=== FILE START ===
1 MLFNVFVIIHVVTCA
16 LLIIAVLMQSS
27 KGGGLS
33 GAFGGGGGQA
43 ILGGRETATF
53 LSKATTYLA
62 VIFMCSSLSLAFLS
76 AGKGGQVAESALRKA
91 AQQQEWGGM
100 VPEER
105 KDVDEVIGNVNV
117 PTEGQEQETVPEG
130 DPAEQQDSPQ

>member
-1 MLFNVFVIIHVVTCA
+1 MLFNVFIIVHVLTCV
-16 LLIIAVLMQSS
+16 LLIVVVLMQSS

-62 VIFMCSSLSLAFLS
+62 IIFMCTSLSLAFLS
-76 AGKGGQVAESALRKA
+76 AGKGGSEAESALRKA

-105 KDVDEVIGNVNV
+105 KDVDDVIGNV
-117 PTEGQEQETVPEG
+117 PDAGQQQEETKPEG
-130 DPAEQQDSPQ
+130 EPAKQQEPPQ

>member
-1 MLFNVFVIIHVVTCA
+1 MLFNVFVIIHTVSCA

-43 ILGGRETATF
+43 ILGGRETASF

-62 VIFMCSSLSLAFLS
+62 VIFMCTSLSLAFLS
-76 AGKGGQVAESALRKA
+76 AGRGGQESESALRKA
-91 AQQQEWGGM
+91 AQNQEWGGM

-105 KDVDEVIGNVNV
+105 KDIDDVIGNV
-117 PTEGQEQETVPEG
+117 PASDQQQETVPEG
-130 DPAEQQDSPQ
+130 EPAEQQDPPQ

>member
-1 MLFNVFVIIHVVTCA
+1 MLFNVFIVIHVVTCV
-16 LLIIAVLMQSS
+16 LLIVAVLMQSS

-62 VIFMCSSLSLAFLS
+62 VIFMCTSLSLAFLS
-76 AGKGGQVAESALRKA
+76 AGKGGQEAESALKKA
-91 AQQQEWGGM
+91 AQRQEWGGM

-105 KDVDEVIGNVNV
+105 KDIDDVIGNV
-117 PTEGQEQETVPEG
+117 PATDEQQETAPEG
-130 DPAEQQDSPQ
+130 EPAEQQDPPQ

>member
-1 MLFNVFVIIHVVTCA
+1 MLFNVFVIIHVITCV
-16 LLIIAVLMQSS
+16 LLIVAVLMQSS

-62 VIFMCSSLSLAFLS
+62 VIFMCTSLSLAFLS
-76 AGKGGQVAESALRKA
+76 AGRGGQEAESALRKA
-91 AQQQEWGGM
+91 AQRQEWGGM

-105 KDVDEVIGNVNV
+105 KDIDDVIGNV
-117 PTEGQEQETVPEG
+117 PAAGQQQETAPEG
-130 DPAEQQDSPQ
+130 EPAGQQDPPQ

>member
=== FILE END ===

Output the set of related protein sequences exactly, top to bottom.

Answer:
1 MLFNVFVIIHVVTCA
16 LLIIAVLMQSS
27 KGGGLS
33 GAFGGGGGQA
43 ILGGRETATF
53 LSKATTYLA
62 VIFMCSSLSLAFLS
76 AGKGGQVAESALRKA
91 AQQQEWGGM
100 VPEER
105 KDVDEVIGNVNV
117 PTEGQEQETVPEG
130 DPAEQQDSPQ

>member
-1 MLFNVFVIIHVVTCA
+1 MLFNVFIIVHVLTCV
-16 LLIIAVLMQSS
+16 LLIVVVLMQSS

-62 VIFMCSSLSLAFLS
+62 IIFMCTSLSLAFLS
-76 AGKGGQVAESALRKA
+76 AGKGGSEAESALRKA

-105 KDVDEVIGNVNV
+105 KDVDDVIGNV
-117 PTEGQEQETVPEG
+117 PDAGQQQEETKPEG
-130 DPAEQQDSPQ
+130 EPAKQQEPPQ

>member
-1 MLFNVFVIIHVVTCA
+1 MLFNVFVIIHTVSCA

-43 ILGGRETATF
+43 ILGGRETASF

-62 VIFMCSSLSLAFLS
+62 VIFMCTSLSLAFLS
-76 AGKGGQVAESALRKA
+76 AGRGGQESESALRKA
-91 AQQQEWGGM
+91 AQNQEWGGM

-105 KDVDEVIGNVNV
+105 KDIDDVIGNV
-117 PTEGQEQETVPEG
+117 PASDQQQETVPEG
-130 DPAEQQDSPQ
+130 EPAEQQDPPQ

>member
-1 MLFNVFVIIHVVTCA
+1 MLFNVFIVIHVVTCV
-16 LLIIAVLMQSS
+16 LLIVAVLMQSS

-62 VIFMCSSLSLAFLS
+62 VIFMCTSLSLAFLS
-76 AGKGGQVAESALRKA
+76 AGKGGQEAESALKKA
-91 AQQQEWGGM
+91 AQRQEWGGM

-105 KDVDEVIGNVNV
+105 KDIDDVIGNV
-117 PTEGQEQETVPEG
+117 PATDEQQETAPEG
-130 DPAEQQDSPQ
+130 EPAEQQDPPQ

>member
-1 MLFNVFVIIHVVTCA
+1 MLFNVFVIIHVITCV
-16 LLIIAVLMQSS
+16 LLIVAVLMQSS

-62 VIFMCSSLSLAFLS
+62 VIFMCTSLSLAFLS
-76 AGKGGQVAESALRKA
+76 AGRGGQEAESALRKA
-91 AQQQEWGGM
+91 AQRQEWGGM

-105 KDVDEVIGNVNV
+105 KDIDDVIGNV
-117 PTEGQEQETVPEG
+117 PAAGQQQETAPEG
-130 DPAEQQDSPQ
+130 EPAGQQDPPQ

>member